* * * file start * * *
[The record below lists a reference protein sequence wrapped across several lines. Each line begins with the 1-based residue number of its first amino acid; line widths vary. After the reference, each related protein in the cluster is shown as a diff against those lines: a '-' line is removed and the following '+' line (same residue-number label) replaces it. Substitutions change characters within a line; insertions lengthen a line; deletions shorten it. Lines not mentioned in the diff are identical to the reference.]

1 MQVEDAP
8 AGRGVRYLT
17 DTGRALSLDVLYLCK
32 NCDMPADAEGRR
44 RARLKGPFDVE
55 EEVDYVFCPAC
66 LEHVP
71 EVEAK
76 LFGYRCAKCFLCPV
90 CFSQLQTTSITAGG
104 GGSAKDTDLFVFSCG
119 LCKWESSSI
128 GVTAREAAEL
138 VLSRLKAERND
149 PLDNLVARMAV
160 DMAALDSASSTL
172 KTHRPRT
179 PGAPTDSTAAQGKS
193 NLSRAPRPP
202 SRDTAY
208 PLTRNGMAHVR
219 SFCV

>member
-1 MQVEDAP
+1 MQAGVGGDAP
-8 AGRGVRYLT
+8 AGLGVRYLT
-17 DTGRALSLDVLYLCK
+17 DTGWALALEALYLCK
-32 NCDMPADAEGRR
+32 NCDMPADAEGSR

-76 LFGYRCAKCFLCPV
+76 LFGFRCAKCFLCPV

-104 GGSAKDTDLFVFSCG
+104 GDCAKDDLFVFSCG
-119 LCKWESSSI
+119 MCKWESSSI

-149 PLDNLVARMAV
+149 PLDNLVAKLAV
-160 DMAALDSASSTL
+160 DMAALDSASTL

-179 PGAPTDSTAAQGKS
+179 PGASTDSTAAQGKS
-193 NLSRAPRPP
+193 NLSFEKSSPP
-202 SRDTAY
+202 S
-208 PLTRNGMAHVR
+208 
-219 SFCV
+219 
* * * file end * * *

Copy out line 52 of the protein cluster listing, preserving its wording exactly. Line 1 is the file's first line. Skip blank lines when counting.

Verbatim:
+219 